Over the past several decades, we’ve seen a major decrease in the number of new homes built with fireplaces. However, the desire for a fireplace hasn’t gone down for most homeowners.
Instead, many homeowners do desire a fireplace but don’t have fireplace experience. If this sounds familiar to you, you’re in the right place.
Today, we’re going to talk all about the basics of owning and using an indoor fireplace. As one of Philadelphia’s oldest fireplace stores, we know a thing or two about fireplaces old and new.
Ready to learn more? Read on for our guide to indoor fireplace knowledge 101.
Common Types of Indoor Fireplaces
First, let’s talk about the most common types of indoor fireplaces that you can install or retrofit in your home. Retrofitting is the process of installing a new fireplace in an existing wood-burning fireplace, which is a great way to upgrade an old home.
In this guide, we’ll discuss the basics and pros and cons of wood-burning, gas, and electric indoor fireplaces.
A wood-burning fireplace is what we tend to think of first when we imagine indoor fireplaces. As the name suggests, they use wood for fuel.
Wood-burning fireplace pros:
- ambient sounds, smells, and appearance
- functional in a power outage
- easy to convert to gas or electric if desired
Wood-burning fireplace cons:
- requires cleaning after each use
- requires additional tools to build and maintain fires
- requires a steady supply of wood
To use a wood-burning fireplace, you will need a working and safe chimney.
A gas fireplace is connected to your home’s existing gas hookup. They often look like traditional fireplaces and are a common retrofit option.
Gas fireplace pros:
- strong heat output and efficient use of gas
- can be turned on and off with a switch or remote
- realistic look and feel
Gas fireplace cons:
- no ambient sounds or smells
- requires a gas source
- requires professional installation and maintenance
Many gas fireplaces will require a chimney or other form of ventilation. However, there are ventless options on the market.
An electric fireplace doesn’t need anything but a source of electricity. While professional installation is recommended, you may be able to install one on your own.
Electric fireplace pros:
- easy installation anywhere in the house
- no ventilation required
- can be turned on or off with a switch or remote
Electric fireplace cons:
- doesn’t add the same boost in property value as a wood-burning or gas fireplace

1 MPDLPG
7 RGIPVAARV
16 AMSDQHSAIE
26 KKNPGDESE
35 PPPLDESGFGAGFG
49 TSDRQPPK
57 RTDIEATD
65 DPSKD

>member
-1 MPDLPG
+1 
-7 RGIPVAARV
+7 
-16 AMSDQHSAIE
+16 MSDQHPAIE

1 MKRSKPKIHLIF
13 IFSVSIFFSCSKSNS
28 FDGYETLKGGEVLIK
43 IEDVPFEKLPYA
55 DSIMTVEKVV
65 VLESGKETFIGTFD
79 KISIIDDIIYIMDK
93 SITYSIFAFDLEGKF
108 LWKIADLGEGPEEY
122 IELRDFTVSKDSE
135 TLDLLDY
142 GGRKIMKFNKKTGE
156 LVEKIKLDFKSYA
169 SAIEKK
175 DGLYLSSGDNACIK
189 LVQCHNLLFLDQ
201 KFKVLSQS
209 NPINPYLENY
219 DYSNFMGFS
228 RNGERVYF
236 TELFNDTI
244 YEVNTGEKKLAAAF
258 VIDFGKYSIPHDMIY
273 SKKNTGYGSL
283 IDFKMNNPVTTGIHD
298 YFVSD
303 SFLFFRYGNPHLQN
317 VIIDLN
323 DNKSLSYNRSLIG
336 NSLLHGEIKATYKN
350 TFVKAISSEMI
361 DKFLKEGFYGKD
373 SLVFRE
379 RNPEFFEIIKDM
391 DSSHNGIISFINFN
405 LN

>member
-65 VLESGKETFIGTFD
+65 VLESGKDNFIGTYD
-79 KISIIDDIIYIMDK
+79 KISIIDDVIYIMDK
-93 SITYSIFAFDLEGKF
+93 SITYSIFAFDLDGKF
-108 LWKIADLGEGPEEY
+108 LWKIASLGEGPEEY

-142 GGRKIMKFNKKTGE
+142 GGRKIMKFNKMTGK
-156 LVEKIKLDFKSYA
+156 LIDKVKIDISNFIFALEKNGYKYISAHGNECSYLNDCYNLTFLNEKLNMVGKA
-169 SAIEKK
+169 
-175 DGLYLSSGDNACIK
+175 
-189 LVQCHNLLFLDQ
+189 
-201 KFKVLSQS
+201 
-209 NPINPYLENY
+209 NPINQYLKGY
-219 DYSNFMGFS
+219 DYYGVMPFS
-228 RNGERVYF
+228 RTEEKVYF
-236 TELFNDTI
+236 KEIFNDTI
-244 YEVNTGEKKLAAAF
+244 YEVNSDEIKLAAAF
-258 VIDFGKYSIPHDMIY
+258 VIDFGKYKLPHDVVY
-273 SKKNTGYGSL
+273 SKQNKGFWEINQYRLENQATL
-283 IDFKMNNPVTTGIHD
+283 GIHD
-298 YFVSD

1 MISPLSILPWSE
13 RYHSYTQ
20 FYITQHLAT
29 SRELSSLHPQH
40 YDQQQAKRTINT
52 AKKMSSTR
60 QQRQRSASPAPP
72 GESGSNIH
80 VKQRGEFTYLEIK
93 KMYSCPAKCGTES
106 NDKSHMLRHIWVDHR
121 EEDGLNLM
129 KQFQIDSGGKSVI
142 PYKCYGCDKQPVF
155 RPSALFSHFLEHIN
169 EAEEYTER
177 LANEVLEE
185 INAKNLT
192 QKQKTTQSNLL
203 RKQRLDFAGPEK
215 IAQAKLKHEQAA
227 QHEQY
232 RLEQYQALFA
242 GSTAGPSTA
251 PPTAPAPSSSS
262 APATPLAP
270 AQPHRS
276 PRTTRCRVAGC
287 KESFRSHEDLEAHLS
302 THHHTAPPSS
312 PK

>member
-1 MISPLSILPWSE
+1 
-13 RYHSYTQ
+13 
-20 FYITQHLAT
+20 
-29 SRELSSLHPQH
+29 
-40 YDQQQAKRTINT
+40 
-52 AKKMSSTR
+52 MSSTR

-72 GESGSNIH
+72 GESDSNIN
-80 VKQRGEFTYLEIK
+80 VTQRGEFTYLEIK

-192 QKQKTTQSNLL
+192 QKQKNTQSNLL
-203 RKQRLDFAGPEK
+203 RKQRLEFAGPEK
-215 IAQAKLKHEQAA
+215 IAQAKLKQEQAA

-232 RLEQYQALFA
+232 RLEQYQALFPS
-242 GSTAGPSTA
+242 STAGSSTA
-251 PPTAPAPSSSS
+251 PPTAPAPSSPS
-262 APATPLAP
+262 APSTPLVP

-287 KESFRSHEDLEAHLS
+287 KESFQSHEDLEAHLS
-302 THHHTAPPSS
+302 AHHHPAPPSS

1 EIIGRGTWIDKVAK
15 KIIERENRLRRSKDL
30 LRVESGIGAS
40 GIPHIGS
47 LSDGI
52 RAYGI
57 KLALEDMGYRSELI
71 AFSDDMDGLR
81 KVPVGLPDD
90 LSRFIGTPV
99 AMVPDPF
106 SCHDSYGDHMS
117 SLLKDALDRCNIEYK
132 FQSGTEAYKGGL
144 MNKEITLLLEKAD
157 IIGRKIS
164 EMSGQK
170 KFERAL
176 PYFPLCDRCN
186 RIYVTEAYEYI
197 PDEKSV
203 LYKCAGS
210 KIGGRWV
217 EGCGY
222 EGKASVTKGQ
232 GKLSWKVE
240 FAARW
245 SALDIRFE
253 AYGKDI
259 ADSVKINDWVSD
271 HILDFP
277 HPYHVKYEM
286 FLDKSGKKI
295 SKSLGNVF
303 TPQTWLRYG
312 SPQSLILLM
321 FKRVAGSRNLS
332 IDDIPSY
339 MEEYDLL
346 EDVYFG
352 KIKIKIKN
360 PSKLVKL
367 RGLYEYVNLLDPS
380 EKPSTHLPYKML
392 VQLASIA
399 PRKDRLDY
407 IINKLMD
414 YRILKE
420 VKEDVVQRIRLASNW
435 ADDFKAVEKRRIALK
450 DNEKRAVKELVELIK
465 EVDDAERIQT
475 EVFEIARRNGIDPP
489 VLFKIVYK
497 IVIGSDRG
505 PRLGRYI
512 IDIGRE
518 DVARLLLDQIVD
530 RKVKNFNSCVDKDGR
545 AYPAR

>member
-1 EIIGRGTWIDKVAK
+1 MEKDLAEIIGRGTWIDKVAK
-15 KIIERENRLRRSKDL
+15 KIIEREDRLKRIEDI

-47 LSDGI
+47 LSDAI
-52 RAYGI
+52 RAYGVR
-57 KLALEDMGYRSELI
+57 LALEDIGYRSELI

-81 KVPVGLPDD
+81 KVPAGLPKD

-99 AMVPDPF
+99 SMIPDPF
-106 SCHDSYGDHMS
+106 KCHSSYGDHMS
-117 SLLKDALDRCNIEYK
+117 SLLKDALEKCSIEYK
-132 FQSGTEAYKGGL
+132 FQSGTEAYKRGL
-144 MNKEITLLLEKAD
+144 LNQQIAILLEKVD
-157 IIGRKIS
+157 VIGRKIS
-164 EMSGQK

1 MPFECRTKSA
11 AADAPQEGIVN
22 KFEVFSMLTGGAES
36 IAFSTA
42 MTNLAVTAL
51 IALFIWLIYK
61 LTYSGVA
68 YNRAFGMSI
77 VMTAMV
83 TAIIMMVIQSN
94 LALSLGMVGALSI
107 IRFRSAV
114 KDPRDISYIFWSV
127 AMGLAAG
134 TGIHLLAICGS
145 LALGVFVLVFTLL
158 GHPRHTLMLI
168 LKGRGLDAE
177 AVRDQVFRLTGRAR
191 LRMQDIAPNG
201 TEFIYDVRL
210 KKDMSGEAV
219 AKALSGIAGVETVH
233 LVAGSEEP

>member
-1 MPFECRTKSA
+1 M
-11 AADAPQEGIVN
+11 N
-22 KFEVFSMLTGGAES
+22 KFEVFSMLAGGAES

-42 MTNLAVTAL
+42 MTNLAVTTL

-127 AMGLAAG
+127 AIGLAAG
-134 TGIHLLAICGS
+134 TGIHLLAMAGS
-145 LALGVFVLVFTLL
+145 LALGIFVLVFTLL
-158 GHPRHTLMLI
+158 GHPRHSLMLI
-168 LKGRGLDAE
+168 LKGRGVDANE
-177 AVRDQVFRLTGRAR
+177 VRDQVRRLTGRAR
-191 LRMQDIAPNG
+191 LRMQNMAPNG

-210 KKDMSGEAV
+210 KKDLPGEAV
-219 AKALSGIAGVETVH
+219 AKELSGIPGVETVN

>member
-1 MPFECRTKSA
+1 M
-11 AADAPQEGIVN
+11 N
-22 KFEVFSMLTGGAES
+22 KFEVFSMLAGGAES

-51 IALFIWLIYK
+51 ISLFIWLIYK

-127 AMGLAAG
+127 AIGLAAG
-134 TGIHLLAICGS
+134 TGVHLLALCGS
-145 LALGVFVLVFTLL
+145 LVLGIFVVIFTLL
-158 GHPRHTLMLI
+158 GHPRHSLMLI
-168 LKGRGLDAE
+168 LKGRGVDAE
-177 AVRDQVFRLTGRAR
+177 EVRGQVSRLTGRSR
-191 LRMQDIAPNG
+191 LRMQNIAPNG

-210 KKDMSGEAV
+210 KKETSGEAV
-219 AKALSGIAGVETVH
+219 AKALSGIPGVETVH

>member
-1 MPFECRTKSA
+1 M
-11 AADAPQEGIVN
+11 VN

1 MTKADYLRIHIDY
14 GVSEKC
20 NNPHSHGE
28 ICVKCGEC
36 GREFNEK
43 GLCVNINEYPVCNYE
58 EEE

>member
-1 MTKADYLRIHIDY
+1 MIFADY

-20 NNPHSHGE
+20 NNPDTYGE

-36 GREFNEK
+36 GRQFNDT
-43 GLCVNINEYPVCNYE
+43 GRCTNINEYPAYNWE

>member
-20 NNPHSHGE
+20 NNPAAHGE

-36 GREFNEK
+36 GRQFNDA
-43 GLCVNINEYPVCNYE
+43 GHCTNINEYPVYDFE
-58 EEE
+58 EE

- can’t operate without electricity
- less efficient heat output
Electric fireplaces do not produce real flames, which means that they don’t create fumes. As a result, this is the only fireplace that will never require a chimney or ventilation system.
Fireplace Maintenance FAQs
Now, we’re going to answer some frequently asked questions about fireplace maintenance. Fireplace maintenance will depend on the type of fireplace you have as well as its age. Professional fireplace maintenance is almost always the way to go, but understanding how your fireplace works can help.
How Often Should I Clean My Chimney?
If you have a chimney, you’ll need to commit to having it professionally cleaned once a year, even if you don’t use it often. Chances are, you can tackle sweeping out the hearth on your own (and should do so after each use), but due to their height and potential fragility, you’ll want to leave the deep cleaning to the experts. Annual cleanings will ensure chimney safety and prevent the buildup of creosote, which can cause chimney fires.
Is My Old Indoor Fireplace Safe to Use?
If you purchased an older home that already has a wood-burning or gas fireplace installed, you’ll need to have it inspected. A professional will need to ensure that your chimney or alternative ventilation system is still working and will keep your home from filling with toxic fumes. Oftentimes, it’s cheaper to buy a retrofit fireplace than renovate an extremely old or damaged fireplace.
How Often Does My Fireplace Need Maintenance?
If you have a wood-burning fireplace, you should have it inspected alongside your chimney on an annual basis to ensure that there are no cracks in the masonry or other defects. Gas fireplaces also require an annual inspection to assess the state of the gas log and vent and to clean the glass, which can become dirty and dusty and, in some cases, develop a white film. Electric fireplaces require the least amount of maintenance and you can often wait until they show signs of wear, like lower heat output or trouble turning on and off.
What Safety Equipment Do I Need to Use My Fireplace?
No matter what kind of fireplace you use, you should install smoke and carbon monoxide detectors in your home. Note that while electric fireplaces do not emit carbon monoxide, they can start fires by overheating flammable objects nearby.
If you have a wood-burning fireplace, you will need a screen to protect members of your household from touching the flames or getting overheated. If you have pets or small children, you may want a screen or some other blockade to keep your little ones away from the glass, which can get quite hot.
Come to Dreifuss Fireplaces for Your Indoor Fireplace
Many new homeowners want an indoor fireplace of their own but don’t have a ton of experience with them. With this guide, you can decide which type of fireplace is right for you and prepare for life with a fireplace.
Ready to start shopping for your new fireplace? Dreifuss Fireplaces is here to help. Contact us to learn more about available fireplaces and start planning your custom fireplace installation.